Sunday, September 07, 2008

The Premier Paper Passer

One of the things I hate to waste time doing is passing out papers to my students. With only a 45 minute class period, I try to eliminate as much "fluff" as I can from my day. Passing out papers just didn't seem to me to be really productive, although it is necessary.

To solve the problem of returning work to the kids, I set up a mailbox system. I have a big plastic file box, and there's a folder in there for each kid, organized alphabetically by class period. I give the kids four minutes at the beginning of each period to fill out their agenda, turn in work, and check their mailboxes. Actually, I tell them that they have four minutes, but they really have three. That's pretty much all they need. That saves me the hassle of calling out a kid's name, and waiting for him or her to get out of his or her seat, walk to me, and then return...or me having to scamper all over the room handing out work. I've tried having students return work, but that's just a big fat mess because half of them can't read the writing on the paper, they don't know everyone's name, and then there's the issue of confidentiality. Honestly, they all know who the goobers are who don't do well, but they don't need to have it validated.

Okay, so that solved the returned work problem. Now there's the problem with passing stuff out that we need to use during class.

Back when I had desks in rows, and not tables, I could easily walk across the front of the room and hand papers to the first kid in the row and they'd pass it back to the students behind them. Easy. However, I now have seven tables, plus the isolation island seats, and it's definitely not as easy to do.

And I believe that having a kid pass out papers is ideal because it gets the squirmy ones up and moving. It's no secret that I tend to have the hyper kids pass out papers. They're also usually the first to practically leap out of their seats when I ask for a volunteer. In any case, I go through a big deal every year teaching them how to do pass out papers. They are not to hand each individual person a paper (this can take freaking forever), but instead, count out four papers, and put it in the middle of the table, and then the kids at the table grab what they need. It works great if you have a kid who can do this without taking forever to count out the four pieces of paper.

So, last week we had the kids return to afternoon homeroom, the fifteen minute period at the end of the day when our homeroom kids return and we're supposed to check and sign agendas, send them to their lockers and - you guessed it - pass out the Very Important Papers that need to go home. I had a ton of papers to pass out - team newsletter, principal newsletter, and three pieces of paper having to do with our fundraiser.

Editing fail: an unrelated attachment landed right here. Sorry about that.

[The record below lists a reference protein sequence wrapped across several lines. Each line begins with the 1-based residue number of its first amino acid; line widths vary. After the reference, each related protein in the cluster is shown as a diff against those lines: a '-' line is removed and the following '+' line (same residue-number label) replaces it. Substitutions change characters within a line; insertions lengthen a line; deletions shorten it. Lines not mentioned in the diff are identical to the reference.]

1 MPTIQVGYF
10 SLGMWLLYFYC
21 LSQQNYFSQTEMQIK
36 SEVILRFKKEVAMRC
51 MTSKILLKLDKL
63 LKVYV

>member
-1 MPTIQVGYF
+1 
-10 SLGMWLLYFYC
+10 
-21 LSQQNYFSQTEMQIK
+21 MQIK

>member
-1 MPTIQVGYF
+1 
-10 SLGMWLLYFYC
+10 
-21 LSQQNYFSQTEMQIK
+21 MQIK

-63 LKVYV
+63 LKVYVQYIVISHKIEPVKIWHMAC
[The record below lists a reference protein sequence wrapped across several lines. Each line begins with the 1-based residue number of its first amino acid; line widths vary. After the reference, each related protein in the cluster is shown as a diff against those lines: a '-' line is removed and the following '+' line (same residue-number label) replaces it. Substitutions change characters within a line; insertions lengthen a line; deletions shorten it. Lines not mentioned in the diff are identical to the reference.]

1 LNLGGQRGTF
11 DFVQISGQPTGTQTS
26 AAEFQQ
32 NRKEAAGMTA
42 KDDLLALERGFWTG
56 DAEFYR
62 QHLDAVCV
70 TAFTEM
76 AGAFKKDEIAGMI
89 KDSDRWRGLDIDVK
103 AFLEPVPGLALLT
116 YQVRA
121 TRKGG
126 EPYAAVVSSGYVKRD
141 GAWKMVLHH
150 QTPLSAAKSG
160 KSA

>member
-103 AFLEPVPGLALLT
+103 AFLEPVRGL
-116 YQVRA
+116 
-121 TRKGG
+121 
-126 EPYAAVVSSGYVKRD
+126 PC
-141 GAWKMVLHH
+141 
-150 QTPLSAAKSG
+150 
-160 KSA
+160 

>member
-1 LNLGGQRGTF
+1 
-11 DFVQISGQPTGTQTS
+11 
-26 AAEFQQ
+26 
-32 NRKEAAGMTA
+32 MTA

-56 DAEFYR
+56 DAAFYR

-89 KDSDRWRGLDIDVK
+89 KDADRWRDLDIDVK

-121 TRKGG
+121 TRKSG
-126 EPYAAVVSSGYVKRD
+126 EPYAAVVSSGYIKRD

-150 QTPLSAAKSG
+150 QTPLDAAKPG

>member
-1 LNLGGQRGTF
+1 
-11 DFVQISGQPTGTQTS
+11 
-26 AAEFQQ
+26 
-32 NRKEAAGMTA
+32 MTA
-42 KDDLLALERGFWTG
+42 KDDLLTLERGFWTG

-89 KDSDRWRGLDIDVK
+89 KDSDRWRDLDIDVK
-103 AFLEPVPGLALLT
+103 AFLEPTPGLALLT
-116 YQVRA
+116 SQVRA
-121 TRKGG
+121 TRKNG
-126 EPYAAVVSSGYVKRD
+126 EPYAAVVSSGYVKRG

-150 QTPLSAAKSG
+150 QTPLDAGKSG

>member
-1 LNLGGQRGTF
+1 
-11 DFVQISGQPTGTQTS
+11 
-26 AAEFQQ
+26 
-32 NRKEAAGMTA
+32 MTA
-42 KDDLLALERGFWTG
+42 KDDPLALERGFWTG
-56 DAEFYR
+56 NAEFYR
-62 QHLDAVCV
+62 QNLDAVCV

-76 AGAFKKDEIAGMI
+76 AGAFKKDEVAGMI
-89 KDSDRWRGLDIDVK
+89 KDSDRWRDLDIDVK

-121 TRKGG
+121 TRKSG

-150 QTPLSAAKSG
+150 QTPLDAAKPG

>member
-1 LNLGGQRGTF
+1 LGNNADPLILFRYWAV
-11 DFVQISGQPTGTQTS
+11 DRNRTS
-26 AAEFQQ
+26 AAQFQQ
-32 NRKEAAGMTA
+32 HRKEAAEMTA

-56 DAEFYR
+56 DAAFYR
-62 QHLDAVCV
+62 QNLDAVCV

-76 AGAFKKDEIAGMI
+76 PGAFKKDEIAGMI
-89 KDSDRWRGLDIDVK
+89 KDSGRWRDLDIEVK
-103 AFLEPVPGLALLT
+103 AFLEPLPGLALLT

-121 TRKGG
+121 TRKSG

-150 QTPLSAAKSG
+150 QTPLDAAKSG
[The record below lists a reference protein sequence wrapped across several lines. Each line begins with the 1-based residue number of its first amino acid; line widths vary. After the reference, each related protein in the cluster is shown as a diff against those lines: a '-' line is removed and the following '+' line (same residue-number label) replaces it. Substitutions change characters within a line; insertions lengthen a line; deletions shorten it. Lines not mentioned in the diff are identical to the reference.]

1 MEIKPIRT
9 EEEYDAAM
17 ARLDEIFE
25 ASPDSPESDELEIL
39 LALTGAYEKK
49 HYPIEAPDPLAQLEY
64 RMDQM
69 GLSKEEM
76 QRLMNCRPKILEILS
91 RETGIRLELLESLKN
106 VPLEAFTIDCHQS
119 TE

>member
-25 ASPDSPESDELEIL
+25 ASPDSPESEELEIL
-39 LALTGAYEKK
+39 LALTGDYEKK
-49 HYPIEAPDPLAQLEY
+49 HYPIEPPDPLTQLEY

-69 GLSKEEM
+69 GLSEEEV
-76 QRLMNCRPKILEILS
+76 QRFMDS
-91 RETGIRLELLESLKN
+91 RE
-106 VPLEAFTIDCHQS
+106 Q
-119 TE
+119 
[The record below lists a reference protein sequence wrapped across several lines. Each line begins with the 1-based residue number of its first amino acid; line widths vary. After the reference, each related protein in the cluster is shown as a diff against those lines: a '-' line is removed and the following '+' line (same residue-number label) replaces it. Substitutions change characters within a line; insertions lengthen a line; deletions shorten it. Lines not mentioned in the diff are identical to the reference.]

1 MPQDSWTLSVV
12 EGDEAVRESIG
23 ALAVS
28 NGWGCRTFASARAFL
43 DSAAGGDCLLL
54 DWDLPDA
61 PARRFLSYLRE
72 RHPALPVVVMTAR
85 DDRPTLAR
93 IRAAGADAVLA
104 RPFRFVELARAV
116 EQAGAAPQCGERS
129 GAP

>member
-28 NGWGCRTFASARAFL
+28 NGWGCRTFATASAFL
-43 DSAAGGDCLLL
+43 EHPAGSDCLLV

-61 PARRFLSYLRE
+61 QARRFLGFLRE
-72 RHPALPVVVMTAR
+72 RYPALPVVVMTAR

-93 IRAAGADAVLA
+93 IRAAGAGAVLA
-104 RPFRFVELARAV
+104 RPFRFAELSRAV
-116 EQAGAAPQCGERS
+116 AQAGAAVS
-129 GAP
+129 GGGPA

I started off with two volunteers, Pinball Boy and Sweetheart Girl, and off they went. Pinball boy was back at my desk within thirty seconds.

"Next!" he barked, his hand out. I handed him the next stack.

Thirty seconds later he was back again.

"Next!" he barked, his hand out again. I handed him the next stack.

By this time I looked up and watched what was going on. Sweetheart Girl was doing a wonderful job of going to table to table and passing out the papers, but Pinball Boy had her beat in the speed department. He was flying. I don't think he actually stopped at the tables, he simply tossed the papers at them as he flew by. Papers were everywhere. Kids' hands were in the air grabbing at the papers as they fluttered down like multicolored leaves. They'd catch the papers, and staple them in their agendas, and then he was back with the next batch. It was a sight to behold.

He covered the entire room four times by the time Sweetheart Girl was finished...and she went pretty fast herself.

I have never, in my life, seen such a fantastic job of paper passing. This kid is a marvel. If there was a way I could bottle up his energy and sell it, I'd make a fortune.

9 comments:

Sandy said...

How do you have the entire class check their folders if they are in one small area? Passing papers back is time consuming and I need a way like you are describing.

Mrs. Bluebird said...

Actually, it seems to work pretty good - I don't have mail in there every day, so if a kid checks the folder maybe twice a week, they're good. Plus, they can always come in during homeroom or during afternoon homeroom to do so. Another teacher, with a lot more counter space than I have, has a crate for each class, spread out on a counter. I'd do that if I had the space, but alas, I don't.

HappyChyck said...

I need a master paper passer! I'm awful at passing papers back to students, and now with my crowded room filled with tables, I am not sure how it will go...

nbosch said...

I'm still laughing--you are going to end up liking having Pinball in your class with skills like that. N.

Leigh710 said...

But does that mean you place each paper in each student's folder? That would take me forever!

Mrs. Bluebird said...

It takes me - tops - maybe 5 minutes to file an entire classes papers in their folders. I grade a stack, get up, file, then grade the next stack. It's pretty fast. And I have 146 kids this year!

Sandy said...

Would love to see photos of any organizational/management techniques you have.

Melissa B. said...

Sounds like Pinball Boy has a future ahead of him! I have a similar system for my high school journalistas. They need to keep a portfolio of their work. They turn in work to me, I file it in the milk crate, and they put it in their portfolios. It's such a time-saver!

loonyhiker said...

I put my class into teams and each team had one member who was responsible for getting the papers for their team. This saved me from passing papers out and only involved 5 people getting out of their seats to get the forms.